Viruses like SARS-CoV-2 may have been circulating in bats for decades
- Research has concluded that the lineage from which SARS-CoV-2 came has been circulating among bats for decades.
- The researchers found that the virus which causes Covid-19 diverged from other bat viruses about 40-70 years ago.
- They warn SARS-CoV-2 is likely to include other viruses with the ability to infect humans.
The lineage that gave rise to the SARS-CoV-2, the virus that is responsible for the Covid-19 pandemic, has been circulating in bats for decades, researchers report.
They also warn it likely includes other viruses with the ability to infect humans.
The discoveries, which researchers made by reconstructing the evolutionary history of SARS-CoV-2, have implications for the prevention of future pandemics stemming from this lineage.
“Coronaviruses have genetic material that is highly recombinant, meaning different regions of the virus’s genome can be derived from multiple sources,” says Maciej Boni, associate professor of biology at Penn State.
“This has made it difficult to reconstruct SARS-CoV-2’s origins. You have to identify all the regions that have been recombining and trace their histories.”
A SARS-CoV-2 ‘family tree’
The team used three different bioinformatic approaches to identify and remove the recombinant regions within the SARS-CoV-2 genome. Next, they reconstructed phylogenetic histories for the non-recombinant regions and compared them to each other to see which specific viruses have been involved in recombination events in the past.
They were able to reconstruct the evolutionary relationships between SARS-CoV-2 and its closest known bat and pangolin viruses.
The researchers found that the lineage of viruses to which SARS-CoV-2 belongs diverged from other bat viruses about 40-70 years ago. Importantly, although SARS-CoV-2 is genetically similar (about 96%) to the RaTG13 coronavirus, which was sampled from a Rhinolophus affinis horseshoe bat in 2013 in Yunnan province, China, the team found that it diverged from RaTG13 a relatively long time ago, in 1969.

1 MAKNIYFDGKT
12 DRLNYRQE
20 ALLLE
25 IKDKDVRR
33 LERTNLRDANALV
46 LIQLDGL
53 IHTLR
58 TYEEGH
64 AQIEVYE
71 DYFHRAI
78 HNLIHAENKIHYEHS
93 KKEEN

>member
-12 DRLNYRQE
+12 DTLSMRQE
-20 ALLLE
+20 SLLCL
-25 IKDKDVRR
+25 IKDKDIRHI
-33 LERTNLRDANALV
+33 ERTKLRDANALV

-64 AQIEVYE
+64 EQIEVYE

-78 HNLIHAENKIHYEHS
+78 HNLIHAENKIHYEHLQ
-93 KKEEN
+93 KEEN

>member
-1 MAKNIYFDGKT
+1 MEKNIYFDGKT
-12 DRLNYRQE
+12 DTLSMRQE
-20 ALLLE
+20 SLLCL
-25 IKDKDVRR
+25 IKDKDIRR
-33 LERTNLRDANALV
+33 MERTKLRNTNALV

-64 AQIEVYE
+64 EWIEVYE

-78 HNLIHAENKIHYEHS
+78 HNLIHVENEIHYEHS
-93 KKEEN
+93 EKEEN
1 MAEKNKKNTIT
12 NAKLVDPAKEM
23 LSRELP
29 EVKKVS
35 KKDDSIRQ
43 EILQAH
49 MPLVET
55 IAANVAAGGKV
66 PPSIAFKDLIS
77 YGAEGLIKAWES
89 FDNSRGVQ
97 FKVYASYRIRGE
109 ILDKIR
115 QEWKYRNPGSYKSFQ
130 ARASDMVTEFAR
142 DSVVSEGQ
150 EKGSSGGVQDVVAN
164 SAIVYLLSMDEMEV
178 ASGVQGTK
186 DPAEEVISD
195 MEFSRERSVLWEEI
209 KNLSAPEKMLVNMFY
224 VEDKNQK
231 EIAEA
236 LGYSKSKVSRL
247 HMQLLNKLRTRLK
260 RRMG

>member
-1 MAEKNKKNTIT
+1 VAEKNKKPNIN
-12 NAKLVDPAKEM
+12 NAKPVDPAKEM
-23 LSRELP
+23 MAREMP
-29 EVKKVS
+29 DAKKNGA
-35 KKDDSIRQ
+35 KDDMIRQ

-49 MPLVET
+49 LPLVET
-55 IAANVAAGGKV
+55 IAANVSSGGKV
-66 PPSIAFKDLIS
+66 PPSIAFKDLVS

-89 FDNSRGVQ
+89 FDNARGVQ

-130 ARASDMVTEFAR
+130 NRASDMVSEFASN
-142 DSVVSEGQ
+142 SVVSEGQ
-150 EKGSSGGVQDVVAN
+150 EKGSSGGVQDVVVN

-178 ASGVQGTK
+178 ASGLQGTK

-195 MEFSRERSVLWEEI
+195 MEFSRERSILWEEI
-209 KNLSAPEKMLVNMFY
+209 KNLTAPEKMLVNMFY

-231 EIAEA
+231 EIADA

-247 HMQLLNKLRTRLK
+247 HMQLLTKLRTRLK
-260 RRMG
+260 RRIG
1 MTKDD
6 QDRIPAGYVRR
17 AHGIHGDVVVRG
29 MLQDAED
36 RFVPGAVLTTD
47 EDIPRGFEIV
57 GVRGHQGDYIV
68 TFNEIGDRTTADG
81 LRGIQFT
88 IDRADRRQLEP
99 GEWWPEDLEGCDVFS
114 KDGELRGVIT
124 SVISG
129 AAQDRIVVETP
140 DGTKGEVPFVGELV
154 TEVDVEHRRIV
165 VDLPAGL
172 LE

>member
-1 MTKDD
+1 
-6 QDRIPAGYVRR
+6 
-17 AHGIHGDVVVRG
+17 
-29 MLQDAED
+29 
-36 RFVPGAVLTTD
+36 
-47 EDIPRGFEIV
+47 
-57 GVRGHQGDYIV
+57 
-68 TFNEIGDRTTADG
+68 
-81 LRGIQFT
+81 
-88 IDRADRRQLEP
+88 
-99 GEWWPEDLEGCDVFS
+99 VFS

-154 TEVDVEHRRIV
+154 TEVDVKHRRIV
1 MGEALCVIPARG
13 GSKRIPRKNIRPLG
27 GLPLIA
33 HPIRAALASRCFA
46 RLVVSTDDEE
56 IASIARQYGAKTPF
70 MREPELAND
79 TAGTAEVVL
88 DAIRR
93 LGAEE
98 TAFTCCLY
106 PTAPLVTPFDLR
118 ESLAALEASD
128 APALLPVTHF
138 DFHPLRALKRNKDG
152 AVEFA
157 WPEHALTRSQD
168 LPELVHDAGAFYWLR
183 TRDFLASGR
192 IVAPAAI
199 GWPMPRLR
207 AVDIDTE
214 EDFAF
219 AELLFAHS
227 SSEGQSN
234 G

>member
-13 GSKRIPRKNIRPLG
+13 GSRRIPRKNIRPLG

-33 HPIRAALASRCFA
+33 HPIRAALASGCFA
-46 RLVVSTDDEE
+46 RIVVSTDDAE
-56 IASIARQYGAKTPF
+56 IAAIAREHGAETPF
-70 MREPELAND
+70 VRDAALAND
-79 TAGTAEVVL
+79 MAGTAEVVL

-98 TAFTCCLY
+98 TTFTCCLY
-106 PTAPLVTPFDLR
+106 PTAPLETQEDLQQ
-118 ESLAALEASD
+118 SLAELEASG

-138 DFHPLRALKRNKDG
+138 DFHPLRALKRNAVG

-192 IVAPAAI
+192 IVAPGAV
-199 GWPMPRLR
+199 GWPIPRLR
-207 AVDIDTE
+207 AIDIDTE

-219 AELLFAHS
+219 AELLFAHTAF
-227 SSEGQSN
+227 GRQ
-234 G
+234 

“The ability to estimate divergence times after disentangling recombination histories, which is something we developed in this collaboration, may lead to insights into the origins of many different viral pathogens,” says Philippe Lemey, principal investigator in the evolutionary and computational virology department at KE Leuven.
The team found that one of the older traits that SARS-CoV-2 shares with its relatives is the receptor-binding domain (RBD) located on the spike protein, which enables the virus to recognize and bind to receptors on the surfaces of human cells.
“This means that other viruses that are capable of infecting humans are circulating in horseshoe bats in China,” says David L. Robertson, professor of computational virology, MRC-University of Glasgow Centre for Virus Research.
The leap from bats to humans
Will these viruses be capable of jumping directly from bats into humans or will an intermediate species be required to make the leap? According to Robertson, for SARS-CoV-2, other research groups incorrectly proposed that key evolutionary changes occurred in pangolins.
“SARS-CoV-2’s RBD sequence has so far only been found in a few pangolin viruses,” says Robertson. “Furthermore, the other key feature thought to be instrumental to SARS-CoV-2’s ability to infect humans—a polybasic cleavage site insertion in the spike protein—has not yet been seen in another close bat relative of the SARS-CoV-2 virus.
“Yet, while it is possible that pangolins may have acted as an intermediate host facilitating transmission of SARS-CoV-2 to humans, no evidence exists to suggest that pangolin infection is a requirement for bat viruses to cross into humans. Instead, our research suggests that SARS-CoV-2 likely evolved the ability to replicate in the upper respiratory tract of both humans and pangolins.”
Better surveillance next time?
The team concludes that preventing future pandemics will require better sampling within wild bats and the implementation of human disease surveillance systems that are able to identify novel pathogens in humans and respond in real time.
“The key to successful surveillance,” says Robertson, “is knowing which viruses to look for and prioritising those that can readily infect humans. We should have been better prepared for a second SARS virus.”
Boni adds, “We were too late in responding to the initial SARS-CoV-2 outbreak, but this will not be our last coronavirus pandemic. A much more comprehensive and real-time surveillance system needs to be put in place to catch viruses like this when case numbers are still in the double digits.”